Democratic Sublime

Derek Hirst

  • Writing the English Republic: Poetry, Rhetoric and Politics 1627-60 by David Norbrook
    Cambridge, 509 pp, £40.00, January 1999, ISBN 0 521 63275 7

The appearance of this book on 30 January, the 350th anniversary of the cold morning when the axe fell on Charles Stuart’s neck, was no mere romantic gesture. Rather, it declared David Norbrook’s belief that to vindicate the cultural vitality and integrity of English republicanism at its moment of flowering – a moment of high energy not only in politics but also in political thought, journalism and in literature, too – is to make a contribution to present politics as well as present understanding. When the book’s publicity material invites us to compare the Levellers’ demands of the 1640s with Charter 88 we might suspect the hand of Norbrook himself. The title he has chosen is strategic in its imprecision. With its unclear use of the word ‘writing’, he enlists himself, and the present-day republican poets and artists who appear intermittently, alongside Milton in a common enterprise.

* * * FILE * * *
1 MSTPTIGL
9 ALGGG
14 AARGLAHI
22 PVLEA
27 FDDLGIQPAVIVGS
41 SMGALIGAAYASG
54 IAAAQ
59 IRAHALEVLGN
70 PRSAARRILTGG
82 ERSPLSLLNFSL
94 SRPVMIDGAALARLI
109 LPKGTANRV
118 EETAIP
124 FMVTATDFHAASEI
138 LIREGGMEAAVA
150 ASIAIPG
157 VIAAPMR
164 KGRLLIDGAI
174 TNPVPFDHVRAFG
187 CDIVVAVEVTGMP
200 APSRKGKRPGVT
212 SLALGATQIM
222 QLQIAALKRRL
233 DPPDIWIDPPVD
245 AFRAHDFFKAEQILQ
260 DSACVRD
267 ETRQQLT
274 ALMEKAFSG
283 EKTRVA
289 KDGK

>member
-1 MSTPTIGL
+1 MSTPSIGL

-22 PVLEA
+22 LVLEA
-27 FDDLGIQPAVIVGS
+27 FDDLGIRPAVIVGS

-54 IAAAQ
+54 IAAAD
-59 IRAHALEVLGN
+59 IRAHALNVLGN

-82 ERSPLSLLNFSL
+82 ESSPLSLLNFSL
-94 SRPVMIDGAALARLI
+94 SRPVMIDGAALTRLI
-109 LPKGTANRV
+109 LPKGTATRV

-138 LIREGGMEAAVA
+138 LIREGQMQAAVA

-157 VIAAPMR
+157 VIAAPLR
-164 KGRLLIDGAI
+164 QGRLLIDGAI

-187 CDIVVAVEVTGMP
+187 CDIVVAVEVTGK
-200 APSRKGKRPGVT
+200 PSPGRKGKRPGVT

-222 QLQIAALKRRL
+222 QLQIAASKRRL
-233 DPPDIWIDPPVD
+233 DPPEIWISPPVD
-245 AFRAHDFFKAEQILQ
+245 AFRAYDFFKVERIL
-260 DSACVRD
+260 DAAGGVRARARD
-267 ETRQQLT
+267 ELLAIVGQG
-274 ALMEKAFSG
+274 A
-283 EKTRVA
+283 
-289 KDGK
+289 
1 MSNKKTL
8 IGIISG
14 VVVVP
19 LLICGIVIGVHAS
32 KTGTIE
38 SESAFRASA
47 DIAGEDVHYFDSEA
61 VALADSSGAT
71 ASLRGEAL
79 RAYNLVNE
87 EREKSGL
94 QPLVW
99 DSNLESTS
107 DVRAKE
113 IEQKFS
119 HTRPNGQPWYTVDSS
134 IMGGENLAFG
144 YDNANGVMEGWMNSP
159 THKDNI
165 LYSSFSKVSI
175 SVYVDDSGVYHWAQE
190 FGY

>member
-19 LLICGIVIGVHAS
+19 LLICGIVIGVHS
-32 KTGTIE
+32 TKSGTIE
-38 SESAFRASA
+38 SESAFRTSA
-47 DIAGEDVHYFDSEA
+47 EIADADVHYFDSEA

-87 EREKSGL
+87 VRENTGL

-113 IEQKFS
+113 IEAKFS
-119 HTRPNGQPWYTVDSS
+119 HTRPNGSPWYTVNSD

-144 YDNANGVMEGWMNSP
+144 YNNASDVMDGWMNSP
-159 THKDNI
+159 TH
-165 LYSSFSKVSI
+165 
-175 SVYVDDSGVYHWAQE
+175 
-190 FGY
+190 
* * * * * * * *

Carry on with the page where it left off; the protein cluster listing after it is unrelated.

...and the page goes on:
The full text of this book review is only available to subscribers of the London Review of Books.

You are not logged in